2. None of the schools have provided a forum for the teachers to see that there ARE 2 sides to Prop 123. How do teachers make an informed decision?..just believe what they are told?
    I worked on a Tucson Campaign last election to get a House member elected. I really put my all into this campaign for a ‘pro-public school’ candidate in my district. Guess what? The AEA supported, very strongly, the other candidate that was currently in office. A person who consistently voted AGAINST public schools!! When I attempted to reach AEA, they NEVER replied, never gave a reason why. That left me questioning any directive from the AEA.
    I don’t know you, Linda. I have heard many good things about you. Thank you for all you do for the schools but, in this case, the AEA has it wrong and it is alright for someone or two members of the AEA, ASBA, AASBO to apologize for this flawed 123. Better to do it now before people go to the polls.
    Prop 123 is the beginning. It is the beginning of the end. Next step is lowering income tax to reduce budget further. Next step is strengthening the scholarship empowerment accts to provide more ‘free private schools’ to rich people. Next step is the ‘Classrooms First Initiative’ that Ducey smartly put on hold because he knew if he put out his recommendations while this was going on, there would be a revolt..but, believe me- it is next. What will it do? Give extra funding to his ‘prized’ Charter Schools like BASIS and maybe a few top performing public schools. Who loses out?.. The schools that are now struggling and need those funds.
    Where is the outrage from the entire community? Do they want to retire in a State that consistently underfunds their schools? Who will be taking care of our future? Will we graduate the next scientist that comes up with a cure for cancer? Will we as a state government collaborate with the schools to develop the best storage battery? What are our chances to accomplish great, important things like this? When we continue to systematically rob any possibility of an educated populace, we create a permanent underclass. Shame on the Governor. Shame on the Legislature. Shame on all those voters who complain and don’t vote and for those that vote ‘party-line’ without learning about what that politician thinks about key things that directly effect our everyday lives…like education!
    The ‘PLEDGE’ is misdirected. It should be a pledge to vote every damn politician out of office this November that has not supported public education…and those that are newly running for office must take the PLEDGE that if we elect them to office, they will abide by the decision the courts just made that the schools are to be paid the $300+ million now and agree to work towards an adjustment of the payout from the State Land Trust to a more normalized percentage instead of this arbitrary Ducey concocted (when he was Treasurer, this was his plan…to starve the schools) 2.5%. The distribution should start around 4% to 4.5% and eventually go to 5%.
    There are 60,000 (?) teachers in AZ. If they all voted, we could change the make-up of this radical legislative body this November.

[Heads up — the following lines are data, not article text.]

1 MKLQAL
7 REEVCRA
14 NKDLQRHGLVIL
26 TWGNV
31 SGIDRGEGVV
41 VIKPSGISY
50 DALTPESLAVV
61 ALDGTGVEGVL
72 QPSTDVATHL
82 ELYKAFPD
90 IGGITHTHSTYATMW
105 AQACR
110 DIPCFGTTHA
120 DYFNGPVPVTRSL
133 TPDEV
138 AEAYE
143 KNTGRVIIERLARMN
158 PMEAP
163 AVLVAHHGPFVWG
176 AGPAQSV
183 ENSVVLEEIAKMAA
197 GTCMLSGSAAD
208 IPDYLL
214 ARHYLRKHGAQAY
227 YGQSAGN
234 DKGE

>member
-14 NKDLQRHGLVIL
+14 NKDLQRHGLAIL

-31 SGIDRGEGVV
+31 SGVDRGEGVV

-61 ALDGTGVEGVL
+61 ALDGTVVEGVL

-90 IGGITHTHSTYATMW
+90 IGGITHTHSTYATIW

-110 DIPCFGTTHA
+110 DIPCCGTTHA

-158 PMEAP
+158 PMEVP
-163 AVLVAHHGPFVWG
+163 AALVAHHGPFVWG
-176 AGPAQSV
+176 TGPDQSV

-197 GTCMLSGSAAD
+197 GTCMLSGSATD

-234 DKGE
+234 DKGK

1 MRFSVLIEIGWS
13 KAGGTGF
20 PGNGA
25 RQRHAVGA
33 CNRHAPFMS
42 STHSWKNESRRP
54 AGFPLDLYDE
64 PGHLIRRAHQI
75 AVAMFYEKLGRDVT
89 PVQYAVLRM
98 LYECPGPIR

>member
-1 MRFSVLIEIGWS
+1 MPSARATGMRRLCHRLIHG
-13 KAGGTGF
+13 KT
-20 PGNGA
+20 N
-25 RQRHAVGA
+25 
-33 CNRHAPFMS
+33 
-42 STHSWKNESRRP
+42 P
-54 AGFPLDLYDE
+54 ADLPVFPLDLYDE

Vote NO on Prop 123
    read more info

    • Thanks for the read and comment Tamar. I understand why you feel the way you do and don’t entirely disagree. But, I think we can get some significant funding for our districts now and then step up the fight. I really appreciate your work to change things and love your point that if teachers would just vote in November, it would make a world of difference. I really wish we could all work together to get pro-public education candidates elected as we are working against each other now to get more money in the classrooms!

    • I agree with Tamar Kreiswirth. Proposition 123 should be voted down. If it passes, the biggest winners will be Doug Ducey and his PR machine (four more years for “saving education”) and charter schools. The legislature must be held to appropriating the funds to schools that voters approved. The pro Proposition 123 commercials on the radio couch the truth and falsely portray Prop 123 as an easy fix using State Trust funds for education while not raising taxes. Our current and former State Treasurers are correct to speak out against this ill advised approach that will result in less revenue for future school children. Furthermore, the League of Women Voters, an organization which rarely takes political stands, has come out against Prop 123. It is time for Arizonans to take a stand by voting “No” on Proposition 123.

      • Hi Debbie, thanks very much for the read and for commenting. Whatever happens on May 17th, hope we can count on you to continue to fight for our kids!

    • By the way, not entirely true that none of the schools have provided a forum to hear both sides of 123. I know that Vail Unified hosted an event organized by the Vail Parents Network and I’m certain others have as well. Of course the Legislature has made it tough for schools to disseminate info with threats of $5,000 fines if the information is viewed as more than a just “factual” presentation.